A Democratic Progressive Party (DPP) lawmaker yesterday criticized the nation's top cross-strait policymaking body for its tentative endorsement of an "interim agreement" that would prevent Taiwan from declaring independence and China from using military force.
"Independence does not depend on whether you seek it. Basically, [the interim agreement] is asking us to annul any international recognition that Taiwan currently has -- how can this be allowed? How can you take this proposal into consideration?" DPP Legislator Lin Cho-shui (
Lin was referring to media reports on remarks made by former US National Security Council senior director for Asian affairs Kenneth Lieberthal on Tuesday. Lieberthal had suggested the possibility of a cross-strait interim agreement based on a exchange of vows rejecting formal declarations of independence by Taipei and the use of military force by Beijing. He had stressed that the agreement would have to be forged by Taiwan and China, without outside intervention. Lieberthal first introduced the notion in 1998.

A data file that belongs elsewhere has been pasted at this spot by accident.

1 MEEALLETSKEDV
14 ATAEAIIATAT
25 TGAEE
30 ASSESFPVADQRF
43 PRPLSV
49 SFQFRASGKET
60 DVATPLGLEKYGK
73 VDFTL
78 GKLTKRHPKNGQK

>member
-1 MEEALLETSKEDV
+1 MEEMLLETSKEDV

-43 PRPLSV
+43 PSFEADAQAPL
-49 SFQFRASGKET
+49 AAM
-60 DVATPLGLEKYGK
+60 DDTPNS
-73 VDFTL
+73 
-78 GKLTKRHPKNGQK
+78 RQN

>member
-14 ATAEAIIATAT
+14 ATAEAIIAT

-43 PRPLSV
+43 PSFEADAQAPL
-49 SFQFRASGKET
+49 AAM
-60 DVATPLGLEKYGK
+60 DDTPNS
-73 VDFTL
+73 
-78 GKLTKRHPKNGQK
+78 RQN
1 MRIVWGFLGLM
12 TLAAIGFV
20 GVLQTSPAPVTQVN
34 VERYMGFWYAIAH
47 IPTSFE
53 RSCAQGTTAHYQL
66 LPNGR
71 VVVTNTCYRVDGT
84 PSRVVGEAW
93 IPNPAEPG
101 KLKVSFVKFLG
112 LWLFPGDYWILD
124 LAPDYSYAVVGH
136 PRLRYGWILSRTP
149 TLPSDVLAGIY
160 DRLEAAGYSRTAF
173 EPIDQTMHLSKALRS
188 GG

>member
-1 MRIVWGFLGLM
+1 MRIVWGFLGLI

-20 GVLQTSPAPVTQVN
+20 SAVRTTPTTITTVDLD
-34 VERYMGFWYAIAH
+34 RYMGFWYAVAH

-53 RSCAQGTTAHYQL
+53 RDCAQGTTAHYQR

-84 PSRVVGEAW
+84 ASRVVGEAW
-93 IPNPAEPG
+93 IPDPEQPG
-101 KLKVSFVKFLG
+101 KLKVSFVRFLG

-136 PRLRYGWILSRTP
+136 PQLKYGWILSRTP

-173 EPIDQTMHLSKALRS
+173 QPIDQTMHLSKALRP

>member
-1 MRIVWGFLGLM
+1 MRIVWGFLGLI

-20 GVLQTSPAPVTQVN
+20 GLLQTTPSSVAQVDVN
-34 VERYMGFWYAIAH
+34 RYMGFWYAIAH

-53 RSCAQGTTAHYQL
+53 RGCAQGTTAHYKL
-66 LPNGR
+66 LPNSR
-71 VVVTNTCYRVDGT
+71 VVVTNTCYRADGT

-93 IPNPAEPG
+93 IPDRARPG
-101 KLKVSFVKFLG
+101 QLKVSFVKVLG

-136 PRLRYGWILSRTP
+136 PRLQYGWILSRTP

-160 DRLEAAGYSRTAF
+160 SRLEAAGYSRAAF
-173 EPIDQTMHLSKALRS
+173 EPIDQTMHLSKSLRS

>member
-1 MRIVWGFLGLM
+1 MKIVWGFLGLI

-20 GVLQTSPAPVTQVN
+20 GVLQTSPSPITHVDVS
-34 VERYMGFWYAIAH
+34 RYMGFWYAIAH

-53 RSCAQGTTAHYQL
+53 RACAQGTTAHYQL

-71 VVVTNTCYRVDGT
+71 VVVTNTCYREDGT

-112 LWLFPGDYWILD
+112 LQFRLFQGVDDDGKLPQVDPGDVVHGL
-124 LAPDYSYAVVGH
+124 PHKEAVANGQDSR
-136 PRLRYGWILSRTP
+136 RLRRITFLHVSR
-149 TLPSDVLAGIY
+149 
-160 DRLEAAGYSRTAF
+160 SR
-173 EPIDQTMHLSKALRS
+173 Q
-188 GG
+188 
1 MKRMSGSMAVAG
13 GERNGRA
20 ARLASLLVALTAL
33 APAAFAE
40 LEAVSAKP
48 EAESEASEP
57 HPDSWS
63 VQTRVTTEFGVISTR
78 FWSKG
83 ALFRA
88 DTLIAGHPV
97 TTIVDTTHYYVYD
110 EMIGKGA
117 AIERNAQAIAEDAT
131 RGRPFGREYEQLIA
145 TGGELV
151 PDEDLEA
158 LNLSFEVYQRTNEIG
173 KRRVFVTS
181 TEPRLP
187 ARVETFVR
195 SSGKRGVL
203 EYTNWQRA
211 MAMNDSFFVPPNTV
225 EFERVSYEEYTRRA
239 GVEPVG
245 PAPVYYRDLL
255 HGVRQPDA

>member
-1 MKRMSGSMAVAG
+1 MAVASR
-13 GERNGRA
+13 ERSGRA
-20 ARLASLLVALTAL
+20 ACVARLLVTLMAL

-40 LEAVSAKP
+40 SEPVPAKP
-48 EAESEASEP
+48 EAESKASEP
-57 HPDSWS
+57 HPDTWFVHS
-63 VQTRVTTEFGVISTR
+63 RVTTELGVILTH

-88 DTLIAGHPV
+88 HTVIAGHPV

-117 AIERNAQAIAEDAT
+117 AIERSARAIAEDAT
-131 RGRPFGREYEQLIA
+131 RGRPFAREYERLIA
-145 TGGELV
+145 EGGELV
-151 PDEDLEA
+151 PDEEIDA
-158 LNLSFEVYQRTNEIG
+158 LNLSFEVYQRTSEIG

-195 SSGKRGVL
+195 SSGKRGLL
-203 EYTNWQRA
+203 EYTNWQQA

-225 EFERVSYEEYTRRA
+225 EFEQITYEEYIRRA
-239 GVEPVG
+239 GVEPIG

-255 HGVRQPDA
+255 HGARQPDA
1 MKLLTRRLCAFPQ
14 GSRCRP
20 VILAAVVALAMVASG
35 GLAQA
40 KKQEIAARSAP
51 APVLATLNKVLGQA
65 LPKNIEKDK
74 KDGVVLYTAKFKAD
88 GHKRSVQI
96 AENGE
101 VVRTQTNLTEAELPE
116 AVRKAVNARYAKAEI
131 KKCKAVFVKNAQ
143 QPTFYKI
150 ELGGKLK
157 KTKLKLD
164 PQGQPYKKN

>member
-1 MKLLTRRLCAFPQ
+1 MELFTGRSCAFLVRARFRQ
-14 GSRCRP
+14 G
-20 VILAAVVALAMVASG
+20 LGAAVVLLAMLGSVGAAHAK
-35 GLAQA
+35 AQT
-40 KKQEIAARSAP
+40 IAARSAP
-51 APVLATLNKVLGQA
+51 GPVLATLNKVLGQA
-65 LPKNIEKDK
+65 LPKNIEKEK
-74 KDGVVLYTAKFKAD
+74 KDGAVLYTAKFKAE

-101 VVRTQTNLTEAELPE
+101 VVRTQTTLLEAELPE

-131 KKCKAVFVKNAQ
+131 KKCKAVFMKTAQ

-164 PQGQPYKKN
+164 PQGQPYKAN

Debate on the matter was sparked at a legislative budgetary session yesterday when Mainland Affairs Council (MAC) Chairman Joseph Wu (
Wu said that an interim agreement was one of the possibilities the council could consider and that similar concepts underpinned the "peace and stability framework" that had been introduced by President Chen Shui-bian (
"The `peace and stability framework' includes the notion of an interim agreement," Wu said.
Wu's remarks raised some eyebrows, with legislators criticizing the "assumption that undeclared independence is not independence."
"When I heard you say you were willing to take the interim agreement into consideration, I was, quite frankly, shocked," Lin told Wu yesterday.